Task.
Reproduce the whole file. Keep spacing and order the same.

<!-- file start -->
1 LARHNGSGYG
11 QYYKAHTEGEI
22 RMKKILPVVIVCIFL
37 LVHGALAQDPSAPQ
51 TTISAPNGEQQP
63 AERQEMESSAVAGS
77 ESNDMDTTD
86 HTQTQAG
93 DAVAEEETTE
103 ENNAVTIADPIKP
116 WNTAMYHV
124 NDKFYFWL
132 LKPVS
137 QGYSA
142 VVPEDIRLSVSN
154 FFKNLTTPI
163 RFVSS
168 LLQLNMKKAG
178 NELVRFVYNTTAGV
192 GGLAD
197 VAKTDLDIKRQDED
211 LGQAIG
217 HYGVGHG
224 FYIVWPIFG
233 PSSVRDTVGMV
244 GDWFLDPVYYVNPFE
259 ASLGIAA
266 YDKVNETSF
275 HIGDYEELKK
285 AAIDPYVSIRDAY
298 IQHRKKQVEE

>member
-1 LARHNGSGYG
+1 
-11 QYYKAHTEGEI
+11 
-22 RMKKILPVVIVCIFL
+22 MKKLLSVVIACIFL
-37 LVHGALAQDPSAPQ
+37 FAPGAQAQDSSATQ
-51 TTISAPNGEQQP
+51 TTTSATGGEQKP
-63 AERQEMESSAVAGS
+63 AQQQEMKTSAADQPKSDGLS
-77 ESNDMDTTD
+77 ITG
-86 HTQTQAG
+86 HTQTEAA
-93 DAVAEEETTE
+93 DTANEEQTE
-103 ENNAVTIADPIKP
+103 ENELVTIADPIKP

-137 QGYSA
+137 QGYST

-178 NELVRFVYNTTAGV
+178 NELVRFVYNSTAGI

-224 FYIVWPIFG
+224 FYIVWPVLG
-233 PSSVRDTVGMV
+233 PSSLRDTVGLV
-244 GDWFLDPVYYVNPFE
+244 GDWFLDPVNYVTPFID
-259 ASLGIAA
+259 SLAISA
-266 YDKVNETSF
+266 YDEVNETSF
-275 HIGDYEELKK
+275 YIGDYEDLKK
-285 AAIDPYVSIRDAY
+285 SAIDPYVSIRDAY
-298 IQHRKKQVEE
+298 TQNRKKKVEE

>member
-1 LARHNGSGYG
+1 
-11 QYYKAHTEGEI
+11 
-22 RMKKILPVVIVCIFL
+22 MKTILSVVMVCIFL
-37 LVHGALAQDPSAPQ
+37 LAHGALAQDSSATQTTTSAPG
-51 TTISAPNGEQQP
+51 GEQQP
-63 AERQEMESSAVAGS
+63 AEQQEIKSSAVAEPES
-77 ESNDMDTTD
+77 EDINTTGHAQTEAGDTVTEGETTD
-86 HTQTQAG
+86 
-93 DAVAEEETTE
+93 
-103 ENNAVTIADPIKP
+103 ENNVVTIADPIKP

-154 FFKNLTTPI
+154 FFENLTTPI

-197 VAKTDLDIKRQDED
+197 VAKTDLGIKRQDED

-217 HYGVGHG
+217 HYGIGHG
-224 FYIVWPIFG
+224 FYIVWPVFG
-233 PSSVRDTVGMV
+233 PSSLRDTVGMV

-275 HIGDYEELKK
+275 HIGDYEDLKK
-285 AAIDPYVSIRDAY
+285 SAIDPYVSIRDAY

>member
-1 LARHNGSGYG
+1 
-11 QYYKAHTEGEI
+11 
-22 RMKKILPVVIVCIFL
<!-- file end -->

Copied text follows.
1 LARHNGSGYG
11 QYYKAHTEGEI
22 RMKKILPVVIVCIFL
37 LVHGALAQDPSAPQ
51 TTISAPNGEQQP
63 AERQEMESSAVAGS
77 ESNDMDTTD
86 HTQTQAG
93 DAVAEEETTE
103 ENNAVTIADPIKP
116 WNTAMYHV
124 NDKFYFWL
132 LKPVS
137 QGYSA
142 VVPEDIRLSVSN
154 FFKNLTTPI
163 RFVSS
168 LLQLNMKKAG
178 NELVRFVYNTTAGV
192 GGLAD
197 VAKTDLDIKRQDED
211 LGQAIG
217 HYGVGHG
224 FYIVWPIFG
233 PSSVRDTVGMV
244 GDWFLDPVYYVNPFE
259 ASLGIAA
266 YDKVNETSF
275 HIGDYEELKK
285 AAIDPYVSIRDAY
298 IQHRKKQVEE

>member
-1 LARHNGSGYG
+1 
-11 QYYKAHTEGEI
+11 
-22 RMKKILPVVIVCIFL
+22 MKKLLSVVIACIFL
-37 LVHGALAQDPSAPQ
+37 FAPGAQAQDSSATQ
-51 TTISAPNGEQQP
+51 TTTSATGGEQKP
-63 AERQEMESSAVAGS
+63 AQQQEMKTSAADQPKSDGLS
-77 ESNDMDTTD
+77 ITG
-86 HTQTQAG
+86 HTQTEAA
-93 DAVAEEETTE
+93 DTANEEQTE
-103 ENNAVTIADPIKP
+103 ENELVTIADPIKP

-137 QGYSA
+137 QGYST

-178 NELVRFVYNTTAGV
+178 NELVRFVYNSTAGI

-224 FYIVWPIFG
+224 FYIVWPVLG
-233 PSSVRDTVGMV
+233 PSSLRDTVGLV
-244 GDWFLDPVYYVNPFE
+244 GDWFLDPVNYVTPFID
-259 ASLGIAA
+259 SLAISA
-266 YDKVNETSF
+266 YDEVNETSF
-275 HIGDYEELKK
+275 YIGDYEDLKK
-285 AAIDPYVSIRDAY
+285 SAIDPYVSIRDAY
-298 IQHRKKQVEE
+298 TQNRKKKVEE

>member
-1 LARHNGSGYG
+1 
-11 QYYKAHTEGEI
+11 
-22 RMKKILPVVIVCIFL
+22 MKTILSVVMVCIFL
-37 LVHGALAQDPSAPQ
+37 LAHGALAQDSSATQTTTSAPG
-51 TTISAPNGEQQP
+51 GEQQP
-63 AERQEMESSAVAGS
+63 AEQQEIKSSAVAEPES
-77 ESNDMDTTD
+77 EDINTTGHAQTEAGDTVTEGETTD
-86 HTQTQAG
+86 
-93 DAVAEEETTE
+93 
-103 ENNAVTIADPIKP
+103 ENNVVTIADPIKP

-154 FFKNLTTPI
+154 FFENLTTPI

-197 VAKTDLDIKRQDED
+197 VAKTDLGIKRQDED

-217 HYGVGHG
+217 HYGIGHG
-224 FYIVWPIFG
+224 FYIVWPVFG
-233 PSSVRDTVGMV
+233 PSSLRDTVGMV

-275 HIGDYEELKK
+275 HIGDYEDLKK
-285 AAIDPYVSIRDAY
+285 SAIDPYVSIRDAY

>member
-1 LARHNGSGYG
+1 
-11 QYYKAHTEGEI
+11 
-22 RMKKILPVVIVCIFL